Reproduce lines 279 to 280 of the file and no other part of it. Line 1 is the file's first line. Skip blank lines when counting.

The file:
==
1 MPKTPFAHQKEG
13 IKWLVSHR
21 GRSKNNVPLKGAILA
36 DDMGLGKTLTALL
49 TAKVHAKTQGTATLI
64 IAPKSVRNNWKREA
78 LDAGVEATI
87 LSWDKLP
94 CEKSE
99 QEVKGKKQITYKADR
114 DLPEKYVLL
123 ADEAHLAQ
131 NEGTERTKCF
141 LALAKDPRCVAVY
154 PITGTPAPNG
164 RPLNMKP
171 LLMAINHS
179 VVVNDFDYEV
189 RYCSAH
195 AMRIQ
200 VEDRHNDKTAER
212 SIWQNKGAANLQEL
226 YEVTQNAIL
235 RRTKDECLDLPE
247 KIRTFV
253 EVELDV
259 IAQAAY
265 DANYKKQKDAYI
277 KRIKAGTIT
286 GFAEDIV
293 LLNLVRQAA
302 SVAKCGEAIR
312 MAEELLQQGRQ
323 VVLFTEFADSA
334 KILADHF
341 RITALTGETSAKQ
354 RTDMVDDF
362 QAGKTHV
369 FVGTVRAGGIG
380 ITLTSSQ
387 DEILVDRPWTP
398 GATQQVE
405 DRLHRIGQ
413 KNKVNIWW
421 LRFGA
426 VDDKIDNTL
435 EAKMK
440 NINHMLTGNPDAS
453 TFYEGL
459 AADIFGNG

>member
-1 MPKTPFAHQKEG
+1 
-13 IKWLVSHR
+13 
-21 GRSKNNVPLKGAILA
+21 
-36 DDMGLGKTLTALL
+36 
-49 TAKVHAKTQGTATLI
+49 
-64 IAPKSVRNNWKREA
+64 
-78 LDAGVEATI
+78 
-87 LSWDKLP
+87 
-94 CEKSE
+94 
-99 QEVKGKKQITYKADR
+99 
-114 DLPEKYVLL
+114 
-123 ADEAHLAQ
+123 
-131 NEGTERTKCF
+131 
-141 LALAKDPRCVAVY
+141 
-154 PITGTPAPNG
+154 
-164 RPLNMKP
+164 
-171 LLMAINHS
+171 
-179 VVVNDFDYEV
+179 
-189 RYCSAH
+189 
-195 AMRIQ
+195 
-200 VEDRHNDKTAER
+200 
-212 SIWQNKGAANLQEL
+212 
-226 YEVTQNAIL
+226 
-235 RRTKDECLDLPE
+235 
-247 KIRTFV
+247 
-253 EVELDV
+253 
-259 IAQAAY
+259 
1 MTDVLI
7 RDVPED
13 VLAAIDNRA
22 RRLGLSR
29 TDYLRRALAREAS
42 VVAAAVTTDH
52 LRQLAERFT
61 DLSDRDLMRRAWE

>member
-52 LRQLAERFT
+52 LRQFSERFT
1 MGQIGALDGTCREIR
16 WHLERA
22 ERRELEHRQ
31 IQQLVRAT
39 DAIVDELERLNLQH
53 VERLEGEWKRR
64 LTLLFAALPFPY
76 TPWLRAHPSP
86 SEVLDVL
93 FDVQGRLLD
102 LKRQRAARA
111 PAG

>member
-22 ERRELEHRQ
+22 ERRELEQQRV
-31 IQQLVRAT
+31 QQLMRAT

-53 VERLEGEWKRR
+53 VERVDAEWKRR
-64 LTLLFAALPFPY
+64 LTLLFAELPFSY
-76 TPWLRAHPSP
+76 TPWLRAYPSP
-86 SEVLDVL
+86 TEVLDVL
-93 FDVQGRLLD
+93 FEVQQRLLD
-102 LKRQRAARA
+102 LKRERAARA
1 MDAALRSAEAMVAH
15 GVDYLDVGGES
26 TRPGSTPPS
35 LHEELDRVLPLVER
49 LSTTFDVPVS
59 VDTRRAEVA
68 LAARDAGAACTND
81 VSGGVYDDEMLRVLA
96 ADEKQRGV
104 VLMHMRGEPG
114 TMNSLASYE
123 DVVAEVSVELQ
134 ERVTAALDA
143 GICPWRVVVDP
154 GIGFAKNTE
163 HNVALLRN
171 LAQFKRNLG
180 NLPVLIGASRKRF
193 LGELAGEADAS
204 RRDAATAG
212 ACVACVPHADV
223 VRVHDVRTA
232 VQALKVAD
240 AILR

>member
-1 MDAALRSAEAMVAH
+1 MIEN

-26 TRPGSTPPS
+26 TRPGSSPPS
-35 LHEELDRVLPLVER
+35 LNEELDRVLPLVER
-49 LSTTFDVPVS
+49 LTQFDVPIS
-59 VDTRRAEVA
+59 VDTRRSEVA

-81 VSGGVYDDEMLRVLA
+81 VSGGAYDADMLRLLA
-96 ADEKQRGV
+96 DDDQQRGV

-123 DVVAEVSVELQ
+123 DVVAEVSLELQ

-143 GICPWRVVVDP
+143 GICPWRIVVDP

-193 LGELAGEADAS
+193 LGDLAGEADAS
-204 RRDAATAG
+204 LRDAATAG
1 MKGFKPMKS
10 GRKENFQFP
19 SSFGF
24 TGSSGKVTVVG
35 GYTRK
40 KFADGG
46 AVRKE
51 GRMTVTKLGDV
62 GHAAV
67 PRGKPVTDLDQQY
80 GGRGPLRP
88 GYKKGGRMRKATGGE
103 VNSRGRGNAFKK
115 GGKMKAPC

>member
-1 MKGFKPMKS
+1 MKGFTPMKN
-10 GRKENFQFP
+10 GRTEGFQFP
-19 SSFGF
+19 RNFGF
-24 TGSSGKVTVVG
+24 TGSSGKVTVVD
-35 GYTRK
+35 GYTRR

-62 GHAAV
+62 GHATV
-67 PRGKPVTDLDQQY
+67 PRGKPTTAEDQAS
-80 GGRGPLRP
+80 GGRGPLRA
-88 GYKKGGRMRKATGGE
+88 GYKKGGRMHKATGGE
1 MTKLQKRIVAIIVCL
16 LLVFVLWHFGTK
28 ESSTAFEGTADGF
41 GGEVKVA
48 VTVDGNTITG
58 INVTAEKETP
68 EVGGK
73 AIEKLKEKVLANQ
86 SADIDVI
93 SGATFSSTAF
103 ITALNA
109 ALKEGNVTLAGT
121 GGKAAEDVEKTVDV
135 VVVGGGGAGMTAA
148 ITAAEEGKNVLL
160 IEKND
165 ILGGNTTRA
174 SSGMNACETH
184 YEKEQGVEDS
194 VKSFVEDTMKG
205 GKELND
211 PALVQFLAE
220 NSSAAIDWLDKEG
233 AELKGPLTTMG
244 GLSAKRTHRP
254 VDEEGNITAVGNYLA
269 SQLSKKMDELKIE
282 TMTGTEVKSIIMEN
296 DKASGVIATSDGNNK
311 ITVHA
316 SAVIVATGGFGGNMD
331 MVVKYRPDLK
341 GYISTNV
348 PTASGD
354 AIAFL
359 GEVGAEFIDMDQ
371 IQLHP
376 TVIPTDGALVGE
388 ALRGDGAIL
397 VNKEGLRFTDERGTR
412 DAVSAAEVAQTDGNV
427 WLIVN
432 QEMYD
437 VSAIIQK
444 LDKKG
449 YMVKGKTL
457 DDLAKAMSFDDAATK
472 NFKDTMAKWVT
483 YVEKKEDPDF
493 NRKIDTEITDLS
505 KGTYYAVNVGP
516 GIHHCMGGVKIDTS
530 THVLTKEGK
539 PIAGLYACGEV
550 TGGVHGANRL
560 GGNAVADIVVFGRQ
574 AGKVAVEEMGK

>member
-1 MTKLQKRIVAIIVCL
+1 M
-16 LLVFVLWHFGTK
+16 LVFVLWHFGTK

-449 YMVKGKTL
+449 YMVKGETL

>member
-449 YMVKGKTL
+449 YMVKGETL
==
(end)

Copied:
539 PIAGLYACGEV
550 TGGVHGANRL